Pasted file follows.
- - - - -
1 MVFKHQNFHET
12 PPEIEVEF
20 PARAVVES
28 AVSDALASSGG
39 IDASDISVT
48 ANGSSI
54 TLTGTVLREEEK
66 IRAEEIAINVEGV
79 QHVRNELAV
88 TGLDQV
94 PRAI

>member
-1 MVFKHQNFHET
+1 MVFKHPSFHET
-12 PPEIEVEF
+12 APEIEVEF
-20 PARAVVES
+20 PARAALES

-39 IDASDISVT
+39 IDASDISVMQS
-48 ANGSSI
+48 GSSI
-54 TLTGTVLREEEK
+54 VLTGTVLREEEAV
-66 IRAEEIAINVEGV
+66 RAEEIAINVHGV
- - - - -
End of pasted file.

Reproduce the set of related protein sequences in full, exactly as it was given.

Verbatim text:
1 MVFKHQNFHET
12 PPEIEVEF
20 PARAVVES
28 AVSDALASSGG
39 IDASDISVT
48 ANGSSI
54 TLTGTVLREEEK
66 IRAEEIAINVEGV
79 QHVRNELAV
88 TGLDQV
94 PRAI

>member
-1 MVFKHQNFHET
+1 MVFKHPSFHET
-12 PPEIEVEF
+12 APEIEVEF
-20 PARAVVES
+20 PARAALES

-39 IDASDISVT
+39 IDASDISVMQS
-48 ANGSSI
+48 GSSI
-54 TLTGTVLREEEK
+54 VLTGTVLREEEAV
-66 IRAEEIAINVEGV
+66 RAEEIAINVHGV